My family owns a fifth-generation retail lumber business that has been continuously operated by my family since 1844 and is now run by my two younger brothers. Although I did not work in the family business, I gained a great appreciation for the essential role that small businesses play not only in providing jobs to community members but also in supporting service clubs, youth sports, and charitable organizations. In bad economic times, small businesses do everything possible to hold on to their employees unlike some large corporations that are fixated on the latest quarterly returns and are quick to slash payrolls. Throughout my career, I have been a strong advocate for small businesses.
In the final year of the administration of the first President Bush, I was the Regional Administrator for New England for the U.S. Small Business Administration (SBA). It was during a time when small businesses were struggling to obtain credit and banks were failing throughout New England. It was a very satisfying experience to be able to assist small businesses with their credit needs through the New England Lending and Recovery Project initiated by the SBA.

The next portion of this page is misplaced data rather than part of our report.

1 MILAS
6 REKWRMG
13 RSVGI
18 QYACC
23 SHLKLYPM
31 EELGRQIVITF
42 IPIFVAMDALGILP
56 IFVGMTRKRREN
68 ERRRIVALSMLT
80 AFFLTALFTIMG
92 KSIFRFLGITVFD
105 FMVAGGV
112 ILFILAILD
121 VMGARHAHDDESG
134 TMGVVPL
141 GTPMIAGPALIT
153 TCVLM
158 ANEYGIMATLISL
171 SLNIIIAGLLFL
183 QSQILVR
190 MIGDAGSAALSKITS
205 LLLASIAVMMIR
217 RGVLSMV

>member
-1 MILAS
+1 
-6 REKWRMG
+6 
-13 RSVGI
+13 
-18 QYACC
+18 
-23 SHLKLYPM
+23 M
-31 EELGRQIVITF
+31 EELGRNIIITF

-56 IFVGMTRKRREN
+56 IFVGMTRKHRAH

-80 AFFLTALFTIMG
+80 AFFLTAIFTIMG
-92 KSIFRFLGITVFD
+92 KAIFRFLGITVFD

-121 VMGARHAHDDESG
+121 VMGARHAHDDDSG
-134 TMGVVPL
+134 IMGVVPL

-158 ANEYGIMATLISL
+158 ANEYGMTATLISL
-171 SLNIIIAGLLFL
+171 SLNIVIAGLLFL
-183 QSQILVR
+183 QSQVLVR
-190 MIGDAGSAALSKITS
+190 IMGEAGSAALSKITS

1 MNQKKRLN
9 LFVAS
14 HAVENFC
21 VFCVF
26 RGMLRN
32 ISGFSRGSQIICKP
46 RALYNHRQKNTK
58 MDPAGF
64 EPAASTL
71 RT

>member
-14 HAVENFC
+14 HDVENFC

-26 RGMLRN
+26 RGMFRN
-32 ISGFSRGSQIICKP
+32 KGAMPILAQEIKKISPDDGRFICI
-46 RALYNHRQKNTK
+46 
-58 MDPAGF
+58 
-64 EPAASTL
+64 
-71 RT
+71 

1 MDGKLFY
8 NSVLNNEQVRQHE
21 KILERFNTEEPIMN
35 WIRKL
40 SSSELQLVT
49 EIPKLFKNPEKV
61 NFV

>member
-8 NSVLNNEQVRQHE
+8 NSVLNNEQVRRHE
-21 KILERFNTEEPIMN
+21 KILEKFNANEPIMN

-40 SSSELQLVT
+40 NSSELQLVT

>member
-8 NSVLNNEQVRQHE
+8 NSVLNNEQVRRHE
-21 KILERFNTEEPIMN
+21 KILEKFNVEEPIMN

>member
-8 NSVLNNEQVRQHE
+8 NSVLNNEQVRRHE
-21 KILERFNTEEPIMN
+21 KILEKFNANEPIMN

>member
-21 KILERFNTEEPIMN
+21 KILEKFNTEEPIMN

In my campaign for Governor in 1994, I ran on a platform of making Maine the “Entrepreneurial State,” a state that would foster the growth of small businesses. (I won an eight-way primary but lost the general election.) Later, I was the founding executive director of the Center for Family Business at Husson College in Bangor, Maine. In my positions at the SBA and at the Center, I was able to help small businesses start up, grow, prosper, and create good jobs. As a U.S. Senator, I promote public policies that assist small businesses, which are creating more than two-thirds of the new jobs in this country.